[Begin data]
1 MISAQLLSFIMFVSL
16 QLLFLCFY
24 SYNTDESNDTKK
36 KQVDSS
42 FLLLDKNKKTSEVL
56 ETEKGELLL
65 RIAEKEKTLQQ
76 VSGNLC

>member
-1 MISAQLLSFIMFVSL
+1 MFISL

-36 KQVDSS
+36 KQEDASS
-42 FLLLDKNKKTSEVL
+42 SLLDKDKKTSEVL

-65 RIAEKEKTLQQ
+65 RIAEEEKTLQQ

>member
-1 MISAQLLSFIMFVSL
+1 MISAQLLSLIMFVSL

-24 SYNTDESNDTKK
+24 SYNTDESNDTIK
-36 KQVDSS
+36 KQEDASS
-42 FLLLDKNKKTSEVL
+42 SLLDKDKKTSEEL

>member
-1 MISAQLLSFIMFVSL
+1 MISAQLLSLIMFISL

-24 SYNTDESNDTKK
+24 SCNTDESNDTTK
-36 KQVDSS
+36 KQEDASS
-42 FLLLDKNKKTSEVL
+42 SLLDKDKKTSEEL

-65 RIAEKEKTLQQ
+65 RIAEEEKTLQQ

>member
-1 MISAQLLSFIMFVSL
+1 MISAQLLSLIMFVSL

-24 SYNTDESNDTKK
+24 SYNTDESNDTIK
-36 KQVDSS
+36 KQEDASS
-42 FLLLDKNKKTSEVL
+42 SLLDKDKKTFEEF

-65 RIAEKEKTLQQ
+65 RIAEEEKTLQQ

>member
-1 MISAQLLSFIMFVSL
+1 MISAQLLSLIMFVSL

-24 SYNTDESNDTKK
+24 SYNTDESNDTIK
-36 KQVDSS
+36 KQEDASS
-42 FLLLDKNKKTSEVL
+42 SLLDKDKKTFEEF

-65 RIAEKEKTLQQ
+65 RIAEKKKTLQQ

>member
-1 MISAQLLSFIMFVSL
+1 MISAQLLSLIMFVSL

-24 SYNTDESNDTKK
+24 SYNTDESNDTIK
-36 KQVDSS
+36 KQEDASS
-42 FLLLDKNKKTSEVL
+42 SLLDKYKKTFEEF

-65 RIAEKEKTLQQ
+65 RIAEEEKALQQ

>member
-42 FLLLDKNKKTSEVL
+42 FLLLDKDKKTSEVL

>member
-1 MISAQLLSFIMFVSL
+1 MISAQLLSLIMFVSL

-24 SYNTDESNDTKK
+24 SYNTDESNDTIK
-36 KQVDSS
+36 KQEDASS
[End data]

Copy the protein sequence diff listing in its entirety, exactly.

1 MISAQLLSFIMFVSL
16 QLLFLCFY
24 SYNTDESNDTKK
36 KQVDSS
42 FLLLDKNKKTSEVL
56 ETEKGELLL
65 RIAEKEKTLQQ
76 VSGNLC

>member
-1 MISAQLLSFIMFVSL
+1 MFISL

-36 KQVDSS
+36 KQEDASS
-42 FLLLDKNKKTSEVL
+42 SLLDKDKKTSEVL

-65 RIAEKEKTLQQ
+65 RIAEEEKTLQQ

>member
-1 MISAQLLSFIMFVSL
+1 MISAQLLSLIMFVSL

-24 SYNTDESNDTKK
+24 SYNTDESNDTIK
-36 KQVDSS
+36 KQEDASS
-42 FLLLDKNKKTSEVL
+42 SLLDKDKKTSEEL

>member
-1 MISAQLLSFIMFVSL
+1 MISAQLLSLIMFISL

-24 SYNTDESNDTKK
+24 SCNTDESNDTTK
-36 KQVDSS
+36 KQEDASS
-42 FLLLDKNKKTSEVL
+42 SLLDKDKKTSEEL

-65 RIAEKEKTLQQ
+65 RIAEEEKTLQQ

>member
-1 MISAQLLSFIMFVSL
+1 MISAQLLSLIMFVSL

-24 SYNTDESNDTKK
+24 SYNTDESNDTIK
-36 KQVDSS
+36 KQEDASS
-42 FLLLDKNKKTSEVL
+42 SLLDKDKKTFEEF

-65 RIAEKEKTLQQ
+65 RIAEEEKTLQQ

>member
-1 MISAQLLSFIMFVSL
+1 MISAQLLSLIMFVSL

-24 SYNTDESNDTKK
+24 SYNTDESNDTIK
-36 KQVDSS
+36 KQEDASS
-42 FLLLDKNKKTSEVL
+42 SLLDKDKKTFEEF

-65 RIAEKEKTLQQ
+65 RIAEKKKTLQQ

>member
-1 MISAQLLSFIMFVSL
+1 MISAQLLSLIMFVSL

-24 SYNTDESNDTKK
+24 SYNTDESNDTIK
-36 KQVDSS
+36 KQEDASS
-42 FLLLDKNKKTSEVL
+42 SLLDKYKKTFEEF

-65 RIAEKEKTLQQ
+65 RIAEEEKALQQ

>member
-42 FLLLDKNKKTSEVL
+42 FLLLDKDKKTSEVL

>member
-1 MISAQLLSFIMFVSL
+1 MISAQLLSLIMFVSL

-24 SYNTDESNDTKK
+24 SYNTDESNDTIK
-36 KQVDSS
+36 KQEDASS